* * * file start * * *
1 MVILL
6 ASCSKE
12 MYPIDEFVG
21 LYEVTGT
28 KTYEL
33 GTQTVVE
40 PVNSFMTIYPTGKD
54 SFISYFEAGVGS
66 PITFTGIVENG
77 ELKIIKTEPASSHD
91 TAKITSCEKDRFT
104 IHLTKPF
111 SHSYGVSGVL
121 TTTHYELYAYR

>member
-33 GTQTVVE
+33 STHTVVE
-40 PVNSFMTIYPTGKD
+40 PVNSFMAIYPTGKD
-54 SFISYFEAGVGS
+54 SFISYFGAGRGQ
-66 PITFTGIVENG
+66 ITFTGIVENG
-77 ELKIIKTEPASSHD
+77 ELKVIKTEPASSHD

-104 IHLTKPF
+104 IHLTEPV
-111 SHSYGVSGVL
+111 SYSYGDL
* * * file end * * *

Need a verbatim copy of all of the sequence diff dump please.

1 MVILL
6 ASCSKE
12 MYPIDEFVG
21 LYEVTGT
28 KTYEL
33 GTQTVVE
40 PVNSFMTIYPTGKD
54 SFISYFEAGVGS
66 PITFTGIVENG
77 ELKIIKTEPASSHD
91 TAKITSCEKDRFT
104 IHLTKPF
111 SHSYGVSGVL
121 TTTHYELYAYR

>member
-33 GTQTVVE
+33 STHTVVE
-40 PVNSFMTIYPTGKD
+40 PVNSFMAIYPTGKD
-54 SFISYFEAGVGS
+54 SFISYFGAGRGQ
-66 PITFTGIVENG
+66 ITFTGIVENG
-77 ELKIIKTEPASSHD
+77 ELKVIKTEPASSHD

-104 IHLTKPF
+104 IHLTEPV
-111 SHSYGVSGVL
+111 SYSYGDL